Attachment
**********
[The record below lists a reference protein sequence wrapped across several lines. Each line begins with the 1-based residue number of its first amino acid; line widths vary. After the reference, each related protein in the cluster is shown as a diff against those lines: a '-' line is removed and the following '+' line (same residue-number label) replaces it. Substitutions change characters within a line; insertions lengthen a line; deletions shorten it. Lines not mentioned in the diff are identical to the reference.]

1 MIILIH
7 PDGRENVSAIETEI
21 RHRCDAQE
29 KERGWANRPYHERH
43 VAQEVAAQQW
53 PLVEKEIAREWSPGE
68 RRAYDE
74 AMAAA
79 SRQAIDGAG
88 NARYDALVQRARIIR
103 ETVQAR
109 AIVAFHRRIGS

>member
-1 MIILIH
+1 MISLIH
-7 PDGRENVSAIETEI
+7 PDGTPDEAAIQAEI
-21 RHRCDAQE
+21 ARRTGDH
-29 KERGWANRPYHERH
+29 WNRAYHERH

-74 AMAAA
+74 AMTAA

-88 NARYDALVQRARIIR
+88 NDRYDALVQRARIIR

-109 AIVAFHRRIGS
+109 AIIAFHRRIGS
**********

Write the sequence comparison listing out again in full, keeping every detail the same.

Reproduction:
[The record below lists a reference protein sequence wrapped across several lines. Each line begins with the 1-based residue number of its first amino acid; line widths vary. After the reference, each related protein in the cluster is shown as a diff against those lines: a '-' line is removed and the following '+' line (same residue-number label) replaces it. Substitutions change characters within a line; insertions lengthen a line; deletions shorten it. Lines not mentioned in the diff are identical to the reference.]

1 MIILIH
7 PDGRENVSAIETEI
21 RHRCDAQE
29 KERGWANRPYHERH
43 VAQEVAAQQW
53 PLVEKEIAREWSPGE
68 RRAYDE
74 AMAAA
79 SRQAIDGAG
88 NARYDALVQRARIIR
103 ETVQAR
109 AIVAFHRRIGS

>member
-1 MIILIH
+1 MISLIH
-7 PDGRENVSAIETEI
+7 PDGTPDEAAIQAEI
-21 RHRCDAQE
+21 ARRTGDH
-29 KERGWANRPYHERH
+29 WNRAYHERH

-74 AMAAA
+74 AMTAA

-88 NARYDALVQRARIIR
+88 NDRYDALVQRARIIR

-109 AIVAFHRRIGS
+109 AIIAFHRRIGS